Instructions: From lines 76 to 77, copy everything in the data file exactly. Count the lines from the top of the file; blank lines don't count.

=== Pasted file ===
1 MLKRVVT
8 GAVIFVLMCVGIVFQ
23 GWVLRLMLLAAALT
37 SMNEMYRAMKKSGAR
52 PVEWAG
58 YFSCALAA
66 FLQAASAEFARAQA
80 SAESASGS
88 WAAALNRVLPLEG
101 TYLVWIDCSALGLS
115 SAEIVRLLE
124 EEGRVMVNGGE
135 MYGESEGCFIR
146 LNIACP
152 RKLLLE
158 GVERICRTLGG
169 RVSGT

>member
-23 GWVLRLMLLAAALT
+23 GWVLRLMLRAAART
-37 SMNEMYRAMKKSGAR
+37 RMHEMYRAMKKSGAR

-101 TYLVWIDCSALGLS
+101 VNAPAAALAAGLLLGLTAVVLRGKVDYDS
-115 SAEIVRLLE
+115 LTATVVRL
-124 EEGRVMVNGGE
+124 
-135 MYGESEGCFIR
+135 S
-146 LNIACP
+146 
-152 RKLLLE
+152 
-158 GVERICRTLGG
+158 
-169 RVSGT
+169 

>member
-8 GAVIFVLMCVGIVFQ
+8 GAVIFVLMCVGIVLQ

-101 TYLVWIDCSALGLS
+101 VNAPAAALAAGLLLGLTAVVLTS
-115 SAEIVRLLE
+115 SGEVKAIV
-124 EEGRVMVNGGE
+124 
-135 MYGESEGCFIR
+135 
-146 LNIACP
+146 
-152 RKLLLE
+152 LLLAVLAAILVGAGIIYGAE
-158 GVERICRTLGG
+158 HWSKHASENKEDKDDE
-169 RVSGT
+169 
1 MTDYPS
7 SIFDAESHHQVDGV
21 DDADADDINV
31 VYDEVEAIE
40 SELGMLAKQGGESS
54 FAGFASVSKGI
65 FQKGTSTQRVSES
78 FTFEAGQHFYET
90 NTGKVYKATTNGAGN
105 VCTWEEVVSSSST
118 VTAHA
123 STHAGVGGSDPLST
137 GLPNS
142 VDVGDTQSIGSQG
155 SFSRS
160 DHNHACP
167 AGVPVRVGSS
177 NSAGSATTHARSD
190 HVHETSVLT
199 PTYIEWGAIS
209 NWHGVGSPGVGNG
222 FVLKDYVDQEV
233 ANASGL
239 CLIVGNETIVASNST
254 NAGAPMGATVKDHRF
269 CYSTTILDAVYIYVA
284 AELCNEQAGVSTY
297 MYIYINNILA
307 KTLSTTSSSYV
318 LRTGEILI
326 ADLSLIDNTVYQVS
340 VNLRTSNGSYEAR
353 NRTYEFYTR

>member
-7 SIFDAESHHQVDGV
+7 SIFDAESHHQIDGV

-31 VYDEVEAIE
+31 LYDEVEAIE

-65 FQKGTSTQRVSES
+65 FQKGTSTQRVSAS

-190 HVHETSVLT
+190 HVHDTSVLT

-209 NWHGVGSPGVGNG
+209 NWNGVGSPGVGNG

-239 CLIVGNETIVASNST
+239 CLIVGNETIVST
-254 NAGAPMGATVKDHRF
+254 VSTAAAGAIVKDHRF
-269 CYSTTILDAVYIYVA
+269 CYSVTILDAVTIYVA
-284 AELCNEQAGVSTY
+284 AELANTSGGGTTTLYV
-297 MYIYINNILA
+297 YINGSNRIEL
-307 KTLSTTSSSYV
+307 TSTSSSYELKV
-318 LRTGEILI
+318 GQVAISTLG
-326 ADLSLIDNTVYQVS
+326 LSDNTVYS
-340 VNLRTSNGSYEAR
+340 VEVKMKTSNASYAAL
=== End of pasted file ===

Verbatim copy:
190 HVHETSVLT
199 PTYIEWGAIS